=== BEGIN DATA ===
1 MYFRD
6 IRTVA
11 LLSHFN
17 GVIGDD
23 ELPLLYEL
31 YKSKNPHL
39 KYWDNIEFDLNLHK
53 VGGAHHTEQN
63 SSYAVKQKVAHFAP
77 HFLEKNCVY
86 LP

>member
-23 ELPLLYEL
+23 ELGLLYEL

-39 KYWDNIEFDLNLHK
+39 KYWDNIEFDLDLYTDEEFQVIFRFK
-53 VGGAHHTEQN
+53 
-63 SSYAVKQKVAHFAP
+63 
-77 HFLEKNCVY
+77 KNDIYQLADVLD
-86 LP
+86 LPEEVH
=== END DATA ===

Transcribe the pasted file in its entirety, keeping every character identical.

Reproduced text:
1 MYFRD
6 IRTVA
11 LLSHFN
17 GVIGDD
23 ELPLLYEL
31 YKSKNPHL
39 KYWDNIEFDLNLHK
53 VGGAHHTEQN
63 SSYAVKQKVAHFAP
77 HFLEKNCVY
86 LP

>member
-23 ELPLLYEL
+23 ELGLLYEL

-39 KYWDNIEFDLNLHK
+39 KYWDNIEFDLDLYTDEEFQVIFRFK
-53 VGGAHHTEQN
+53 
-63 SSYAVKQKVAHFAP
+63 
-77 HFLEKNCVY
+77 KNDIYQLADVLD
-86 LP
+86 LPEEVH